If I say “globalisation”, what ideas come into your mind? What experiences does it evoke? What images clamour for expression? To round off my year as guest editor of Domus, Walter Mariotti and I thought it would be constructive to raise the questions of tomorrow, to talk about the origins of ideas, and flush out ideas and situations that have not been sufficiently questioned or exposed.
The global situation doesn’t exactly help us act or react. Wars, health hazards and economic and political threats top the agenda, leaving little room for social and humanist concerns regarding the development of living beings – humans, animals and plants – that are essential to the ecological balance of the planet. But that balance is vital in the short term and it is crucial that we maintain it. Social unrest is triggered by existing and anticipated dissatisfaction.
Yet the ecological dangers we face should prompt us to take non-stop action and dismiss all that is irrational.
Dwelling well is fundamental for the life of all. It is the basis of everything, for without a favourable territory to inhabit, no one and nothing can flourish. Urban globalisation is the result of selfishness, a lack of awareness of the immediate future and a general absence of empathy. The call for contributions to this issue of Domus on the theme of Urban Globalisation is also a call to highlight difference in our world, which is shrinking and becoming impoverished as places are cloned and inventions and sensitive creativity are ignored. It is also a call for politicians to acknowledge that the joy of living for millions of people often depends on architecture.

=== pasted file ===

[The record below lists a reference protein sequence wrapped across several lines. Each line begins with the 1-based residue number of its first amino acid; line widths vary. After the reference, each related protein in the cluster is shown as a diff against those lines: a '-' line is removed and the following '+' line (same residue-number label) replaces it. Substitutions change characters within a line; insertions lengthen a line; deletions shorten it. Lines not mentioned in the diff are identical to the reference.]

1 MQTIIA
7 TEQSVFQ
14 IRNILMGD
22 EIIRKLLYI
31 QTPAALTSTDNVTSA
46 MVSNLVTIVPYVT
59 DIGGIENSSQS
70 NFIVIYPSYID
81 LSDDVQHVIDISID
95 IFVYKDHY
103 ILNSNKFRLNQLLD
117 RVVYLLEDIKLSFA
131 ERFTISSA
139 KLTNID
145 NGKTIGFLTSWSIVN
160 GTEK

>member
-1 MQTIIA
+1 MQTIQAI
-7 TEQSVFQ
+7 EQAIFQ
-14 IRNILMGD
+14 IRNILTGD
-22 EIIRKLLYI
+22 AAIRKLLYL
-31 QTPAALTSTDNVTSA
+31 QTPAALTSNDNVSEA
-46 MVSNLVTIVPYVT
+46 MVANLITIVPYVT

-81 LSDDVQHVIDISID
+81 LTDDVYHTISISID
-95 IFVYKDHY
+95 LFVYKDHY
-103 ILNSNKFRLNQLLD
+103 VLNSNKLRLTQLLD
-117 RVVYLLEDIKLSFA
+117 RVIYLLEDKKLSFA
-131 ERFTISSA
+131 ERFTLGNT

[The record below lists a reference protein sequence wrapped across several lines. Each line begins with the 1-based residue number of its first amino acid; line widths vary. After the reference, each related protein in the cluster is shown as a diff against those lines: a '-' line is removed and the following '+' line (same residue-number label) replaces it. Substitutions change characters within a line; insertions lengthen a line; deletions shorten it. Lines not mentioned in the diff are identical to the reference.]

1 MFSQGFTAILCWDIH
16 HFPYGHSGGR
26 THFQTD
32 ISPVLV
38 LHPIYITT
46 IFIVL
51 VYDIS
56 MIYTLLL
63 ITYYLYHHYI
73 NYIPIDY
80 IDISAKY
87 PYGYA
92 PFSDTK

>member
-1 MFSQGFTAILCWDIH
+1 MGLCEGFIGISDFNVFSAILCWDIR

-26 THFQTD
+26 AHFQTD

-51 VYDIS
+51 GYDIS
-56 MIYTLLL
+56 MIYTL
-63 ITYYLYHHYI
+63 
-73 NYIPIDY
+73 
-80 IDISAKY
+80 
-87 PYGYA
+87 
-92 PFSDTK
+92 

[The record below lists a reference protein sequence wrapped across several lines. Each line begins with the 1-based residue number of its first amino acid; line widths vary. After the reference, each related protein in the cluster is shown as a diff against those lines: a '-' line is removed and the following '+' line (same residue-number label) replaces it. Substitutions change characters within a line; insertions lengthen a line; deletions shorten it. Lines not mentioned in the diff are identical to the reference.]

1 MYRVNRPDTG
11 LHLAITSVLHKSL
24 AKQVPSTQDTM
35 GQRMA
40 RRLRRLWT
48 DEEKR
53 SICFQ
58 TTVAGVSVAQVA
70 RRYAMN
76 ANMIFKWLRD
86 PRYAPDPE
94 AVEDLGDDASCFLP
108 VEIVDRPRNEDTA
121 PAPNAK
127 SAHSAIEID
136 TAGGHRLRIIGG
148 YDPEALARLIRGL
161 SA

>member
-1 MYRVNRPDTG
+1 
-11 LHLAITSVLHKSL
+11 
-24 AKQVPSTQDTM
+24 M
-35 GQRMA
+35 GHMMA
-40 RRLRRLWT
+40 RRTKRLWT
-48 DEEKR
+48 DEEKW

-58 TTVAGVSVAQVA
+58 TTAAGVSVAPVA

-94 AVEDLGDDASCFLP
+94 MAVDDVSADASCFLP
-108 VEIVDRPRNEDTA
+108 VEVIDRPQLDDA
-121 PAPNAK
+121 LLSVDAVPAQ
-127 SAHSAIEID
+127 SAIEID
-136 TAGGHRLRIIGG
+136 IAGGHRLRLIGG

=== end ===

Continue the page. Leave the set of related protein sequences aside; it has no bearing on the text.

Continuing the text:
All the unique proposals that showcase this differentiation are constructive in the present day. Among them, Neom is a particularly thought-provoking example, which is why it often arouses criticism in spite of an architectural cast that is rich and obviously largely differentiated. In any case, Neom will also be a major testament to an architectural era, and, like all inventions, it will be critiqued globally, both negatively and positively, and it will animate forums on architecture and culture that are always desirable.
All the insights gathered for this issue of Domus are messages for tomorrow, messages in bottles cast into the sea. So try to understand them and make use of them for the future of humankind, which includes your family, your country and our planet. My stance on urban globalisation revives and revisits the generous approach of Guy Debord and the Situationists, whose relevance, humanism and intelligence remain vital to this day.
We can use their misunderstood ideas as a basis for building a lively, happy world. It is up to a younger generation of ecologists to light the fire. I’d also like once more to highlight the importance of action and concrete invention, beyond inhibiting timidity. Good intentions are all very well, but translating ideas into actions that can change the world is better.
Opening image: Eero Saarinen, Dulles International Airport, Washington DC, 1962. Photo G.E. Kidder Smith